The assessment of pathological changes in the organs of treated animals, both macro and microscopically, is the basis of a safety assessment . The histopathology results were shown in fig. 2 and fig. 3. There were no observed morphological changes in kidney, heart, lung, spleen and liver in all rabbits from all groups of study. According to the histopathological findings of the organs, significant morphological changes were not observed, indicative of cell or tissue damage in male and female rabbits compared to the control group animals indicating no toxicity in the organs studied. The absence of aspects and pathogenic mechanisms in tissues justified the values found in behavioural, haematological and biochemical testing when compared the control and the experimental groups.
Analysis of the biochemical parameters for the rabbits showed that the treatment did not affect serum levels of glucose, triglycerides, urea, total bilirubin, potassium, sodium, alkaline phosphatase, creatinine, AST, ALT, GGT, total cholesterol, VLDL, and total protein when compared with the control group indicating no change in the overall metabolism of the test animals (table 4). Since the enzyme AST was also found in a large number of tissues, such as heart, lung, skeletal muscle, and kidney, whereas ALT is primarily limited to hepatocytes, the latter is considered a highly sensitive indicator of hepatotoxicity . Therefore the fact that the administration of M. urundeuva did not produce changes in these biomarkers suggests absence of renal and hepatic toxicity [35–37]. There was an increase of triglycerides and decreased alkaline phosphatase but the results are still within the range described for the species observed in other studies [36, 37].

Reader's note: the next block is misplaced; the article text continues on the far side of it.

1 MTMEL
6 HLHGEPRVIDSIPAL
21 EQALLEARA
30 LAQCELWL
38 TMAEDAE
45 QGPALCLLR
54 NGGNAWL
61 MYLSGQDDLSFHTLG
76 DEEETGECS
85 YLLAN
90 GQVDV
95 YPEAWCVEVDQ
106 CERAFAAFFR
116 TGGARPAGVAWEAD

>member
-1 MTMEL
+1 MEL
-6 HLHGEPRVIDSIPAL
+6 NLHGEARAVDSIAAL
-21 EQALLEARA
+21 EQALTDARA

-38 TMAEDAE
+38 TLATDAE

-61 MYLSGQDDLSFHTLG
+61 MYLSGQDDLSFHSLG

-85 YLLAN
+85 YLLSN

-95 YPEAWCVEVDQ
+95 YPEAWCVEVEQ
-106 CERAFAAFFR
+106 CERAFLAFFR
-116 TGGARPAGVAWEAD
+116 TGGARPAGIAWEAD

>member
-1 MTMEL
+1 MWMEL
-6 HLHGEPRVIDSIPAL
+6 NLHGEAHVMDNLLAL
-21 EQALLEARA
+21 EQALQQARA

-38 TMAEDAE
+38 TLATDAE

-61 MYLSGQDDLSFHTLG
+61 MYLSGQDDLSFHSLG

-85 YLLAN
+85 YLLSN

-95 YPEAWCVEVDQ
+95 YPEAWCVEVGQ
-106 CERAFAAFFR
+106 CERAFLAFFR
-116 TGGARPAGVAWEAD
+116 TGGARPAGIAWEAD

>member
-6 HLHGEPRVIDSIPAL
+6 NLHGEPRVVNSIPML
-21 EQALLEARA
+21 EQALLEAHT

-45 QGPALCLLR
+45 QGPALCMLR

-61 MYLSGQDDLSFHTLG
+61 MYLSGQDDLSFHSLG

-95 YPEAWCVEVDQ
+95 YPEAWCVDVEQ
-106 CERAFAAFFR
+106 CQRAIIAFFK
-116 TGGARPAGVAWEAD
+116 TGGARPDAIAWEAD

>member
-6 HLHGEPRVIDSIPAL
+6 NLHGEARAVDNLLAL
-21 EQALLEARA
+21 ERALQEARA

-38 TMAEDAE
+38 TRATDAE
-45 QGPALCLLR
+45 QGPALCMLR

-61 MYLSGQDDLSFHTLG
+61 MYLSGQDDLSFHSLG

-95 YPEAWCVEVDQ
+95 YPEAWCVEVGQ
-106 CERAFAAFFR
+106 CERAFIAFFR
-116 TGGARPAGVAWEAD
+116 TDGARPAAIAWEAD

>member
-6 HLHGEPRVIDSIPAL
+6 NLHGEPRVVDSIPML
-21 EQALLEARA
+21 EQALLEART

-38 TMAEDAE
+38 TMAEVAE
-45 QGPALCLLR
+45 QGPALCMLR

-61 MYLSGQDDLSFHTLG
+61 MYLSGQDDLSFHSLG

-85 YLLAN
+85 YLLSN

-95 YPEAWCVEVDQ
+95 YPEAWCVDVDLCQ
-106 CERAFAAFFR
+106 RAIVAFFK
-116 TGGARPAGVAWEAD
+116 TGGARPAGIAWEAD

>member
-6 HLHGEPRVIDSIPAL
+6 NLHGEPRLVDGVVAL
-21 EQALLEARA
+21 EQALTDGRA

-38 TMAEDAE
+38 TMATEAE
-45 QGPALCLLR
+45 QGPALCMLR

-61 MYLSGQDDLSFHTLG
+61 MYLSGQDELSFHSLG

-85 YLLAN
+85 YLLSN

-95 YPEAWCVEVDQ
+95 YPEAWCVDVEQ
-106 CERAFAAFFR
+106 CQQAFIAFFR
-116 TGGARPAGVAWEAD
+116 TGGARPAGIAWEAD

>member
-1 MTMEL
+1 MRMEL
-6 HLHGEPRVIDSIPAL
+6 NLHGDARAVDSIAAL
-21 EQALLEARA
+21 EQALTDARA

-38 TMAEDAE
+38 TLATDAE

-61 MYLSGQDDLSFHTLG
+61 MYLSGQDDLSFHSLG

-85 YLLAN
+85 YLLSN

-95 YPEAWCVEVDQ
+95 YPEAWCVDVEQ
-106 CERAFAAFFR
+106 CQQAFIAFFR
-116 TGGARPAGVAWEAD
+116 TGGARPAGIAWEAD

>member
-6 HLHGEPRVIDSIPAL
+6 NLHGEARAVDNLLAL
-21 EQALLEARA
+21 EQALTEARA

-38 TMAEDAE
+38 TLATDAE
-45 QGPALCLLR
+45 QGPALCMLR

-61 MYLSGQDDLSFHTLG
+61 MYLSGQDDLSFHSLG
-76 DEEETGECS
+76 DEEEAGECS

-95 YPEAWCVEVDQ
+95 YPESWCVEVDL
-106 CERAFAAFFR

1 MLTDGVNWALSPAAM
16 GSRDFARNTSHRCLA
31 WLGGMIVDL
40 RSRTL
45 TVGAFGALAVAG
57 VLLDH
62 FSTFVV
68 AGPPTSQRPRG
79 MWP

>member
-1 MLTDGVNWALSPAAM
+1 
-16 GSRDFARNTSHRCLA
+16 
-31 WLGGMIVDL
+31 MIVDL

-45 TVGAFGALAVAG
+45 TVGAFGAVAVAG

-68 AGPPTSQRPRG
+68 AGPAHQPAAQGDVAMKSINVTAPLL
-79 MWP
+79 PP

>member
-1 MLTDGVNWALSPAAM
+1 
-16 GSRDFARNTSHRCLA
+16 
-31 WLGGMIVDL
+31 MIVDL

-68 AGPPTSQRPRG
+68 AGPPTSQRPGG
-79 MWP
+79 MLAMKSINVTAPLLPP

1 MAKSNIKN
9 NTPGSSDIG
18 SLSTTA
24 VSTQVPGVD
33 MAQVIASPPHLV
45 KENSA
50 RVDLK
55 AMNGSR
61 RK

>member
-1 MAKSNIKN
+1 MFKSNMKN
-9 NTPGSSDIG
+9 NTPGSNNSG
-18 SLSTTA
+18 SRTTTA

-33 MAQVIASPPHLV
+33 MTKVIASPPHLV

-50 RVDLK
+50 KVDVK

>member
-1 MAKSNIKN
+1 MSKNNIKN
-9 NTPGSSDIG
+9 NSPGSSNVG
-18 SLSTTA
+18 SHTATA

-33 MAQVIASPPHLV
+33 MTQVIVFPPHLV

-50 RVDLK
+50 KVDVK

Histopathological examination of the liver revealed the absence of congestion; cellular infiltrates that characterize an inflammation and absence of degenerations [38, 39]. The surface and staining the cellular composition of the kidneys did not have change; there was no presence of focal or multifocal hemorrhages. In the cortical and medullary layers were not observed congestion or degeneration and nephrosis [39–41]. The heart showed no congestion, the tumescent cardiac fibers, no eosinophilia or degeneration of bundles of cardiac fibers . It was not observed in the lung congestion, pneumonia, edema, disappearance of ciliated cells of the bronchioles or deposition of refractive material, amorphous and eosinophilic .
The data suggest that oral administration of the NDEMU showed low toxicity in rabbits. The results showed an absence of acute oral toxicity of the NDEMU at the dose of 2000 mg/kg/day in rabbits. Based on the measurement of blood biochemical and haematological parameters, and histological examinations of main organs that could eventually be affected by long-term administration of MUA indicate that administration of NDEMU not promoted toxic effects for the rabbits. However further studies are needed to fully assess the safety of this product such as studies of chronic oral toxicity, reproductive toxicity, genotoxicity and carcinogenicity studies.
The authors acknowledge the fellowships received from Coordination of Improvement of Higher Level Personnel (CAPES).